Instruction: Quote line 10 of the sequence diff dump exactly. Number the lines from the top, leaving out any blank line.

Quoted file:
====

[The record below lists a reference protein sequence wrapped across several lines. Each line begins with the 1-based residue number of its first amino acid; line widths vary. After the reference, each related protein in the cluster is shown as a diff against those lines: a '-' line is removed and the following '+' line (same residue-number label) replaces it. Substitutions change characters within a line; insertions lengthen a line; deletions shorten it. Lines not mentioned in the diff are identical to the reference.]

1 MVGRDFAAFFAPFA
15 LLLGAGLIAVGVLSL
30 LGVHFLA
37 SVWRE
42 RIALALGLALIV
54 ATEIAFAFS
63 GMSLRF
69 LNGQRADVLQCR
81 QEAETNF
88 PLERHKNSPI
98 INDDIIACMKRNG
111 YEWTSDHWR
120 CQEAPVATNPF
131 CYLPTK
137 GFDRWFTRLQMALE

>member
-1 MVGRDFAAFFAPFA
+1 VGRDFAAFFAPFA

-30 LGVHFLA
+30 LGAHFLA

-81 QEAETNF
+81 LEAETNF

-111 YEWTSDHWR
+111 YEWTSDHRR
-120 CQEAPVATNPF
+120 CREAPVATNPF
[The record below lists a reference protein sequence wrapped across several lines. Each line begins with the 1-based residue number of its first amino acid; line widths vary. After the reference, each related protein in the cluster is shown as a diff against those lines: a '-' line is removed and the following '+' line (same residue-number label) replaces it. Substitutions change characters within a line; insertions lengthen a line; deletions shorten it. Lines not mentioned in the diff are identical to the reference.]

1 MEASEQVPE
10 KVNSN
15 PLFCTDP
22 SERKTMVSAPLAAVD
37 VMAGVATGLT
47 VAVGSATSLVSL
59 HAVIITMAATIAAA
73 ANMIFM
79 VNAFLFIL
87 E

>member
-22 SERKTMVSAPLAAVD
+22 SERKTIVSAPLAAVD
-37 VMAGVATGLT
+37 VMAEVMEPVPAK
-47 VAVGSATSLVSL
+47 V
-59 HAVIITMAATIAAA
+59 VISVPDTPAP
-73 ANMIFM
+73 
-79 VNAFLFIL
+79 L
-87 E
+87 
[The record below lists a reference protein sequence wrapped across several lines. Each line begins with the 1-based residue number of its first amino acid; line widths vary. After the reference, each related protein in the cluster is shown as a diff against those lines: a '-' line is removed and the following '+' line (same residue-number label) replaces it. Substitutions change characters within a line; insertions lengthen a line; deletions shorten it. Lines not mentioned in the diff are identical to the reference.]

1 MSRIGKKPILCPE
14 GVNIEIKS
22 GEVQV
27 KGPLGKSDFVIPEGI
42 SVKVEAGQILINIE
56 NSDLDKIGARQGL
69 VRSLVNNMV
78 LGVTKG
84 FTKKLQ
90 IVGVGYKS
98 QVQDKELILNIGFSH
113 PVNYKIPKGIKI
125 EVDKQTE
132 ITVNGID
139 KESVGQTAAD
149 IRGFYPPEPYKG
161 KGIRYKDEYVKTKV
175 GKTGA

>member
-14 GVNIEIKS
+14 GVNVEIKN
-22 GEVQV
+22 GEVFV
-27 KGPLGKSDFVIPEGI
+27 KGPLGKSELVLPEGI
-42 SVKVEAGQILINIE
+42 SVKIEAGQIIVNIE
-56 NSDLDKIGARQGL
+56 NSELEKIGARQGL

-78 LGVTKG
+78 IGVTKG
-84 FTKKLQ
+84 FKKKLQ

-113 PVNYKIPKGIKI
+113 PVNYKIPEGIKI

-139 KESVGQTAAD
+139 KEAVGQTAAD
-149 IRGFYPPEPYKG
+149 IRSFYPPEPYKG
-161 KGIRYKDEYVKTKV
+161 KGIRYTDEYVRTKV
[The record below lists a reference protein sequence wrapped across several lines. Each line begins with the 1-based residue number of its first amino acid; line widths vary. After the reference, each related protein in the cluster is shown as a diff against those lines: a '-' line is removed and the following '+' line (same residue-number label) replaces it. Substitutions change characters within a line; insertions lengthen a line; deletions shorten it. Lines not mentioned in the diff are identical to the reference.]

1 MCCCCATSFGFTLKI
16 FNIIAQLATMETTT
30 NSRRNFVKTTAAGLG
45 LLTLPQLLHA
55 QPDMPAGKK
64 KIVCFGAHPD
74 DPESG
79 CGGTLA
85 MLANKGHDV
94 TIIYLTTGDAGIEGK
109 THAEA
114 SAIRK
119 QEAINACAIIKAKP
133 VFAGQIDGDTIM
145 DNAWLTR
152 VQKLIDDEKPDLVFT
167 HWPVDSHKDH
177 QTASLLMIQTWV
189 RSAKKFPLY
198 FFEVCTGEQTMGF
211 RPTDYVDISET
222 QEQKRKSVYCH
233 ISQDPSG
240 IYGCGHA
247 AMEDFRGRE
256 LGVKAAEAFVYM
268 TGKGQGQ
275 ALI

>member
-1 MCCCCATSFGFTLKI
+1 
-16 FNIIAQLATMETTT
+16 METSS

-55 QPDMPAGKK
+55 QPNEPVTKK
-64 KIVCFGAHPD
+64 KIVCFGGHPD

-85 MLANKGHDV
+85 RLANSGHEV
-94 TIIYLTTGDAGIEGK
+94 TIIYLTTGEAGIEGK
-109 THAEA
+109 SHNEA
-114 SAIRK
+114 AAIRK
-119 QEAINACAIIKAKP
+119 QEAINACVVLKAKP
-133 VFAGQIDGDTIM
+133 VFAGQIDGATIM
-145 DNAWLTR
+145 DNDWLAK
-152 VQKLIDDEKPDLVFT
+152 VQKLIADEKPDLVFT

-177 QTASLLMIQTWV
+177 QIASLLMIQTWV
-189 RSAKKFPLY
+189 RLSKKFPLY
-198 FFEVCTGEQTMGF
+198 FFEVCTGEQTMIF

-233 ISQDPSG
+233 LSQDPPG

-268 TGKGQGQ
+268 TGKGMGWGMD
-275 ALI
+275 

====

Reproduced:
81 QEAETNF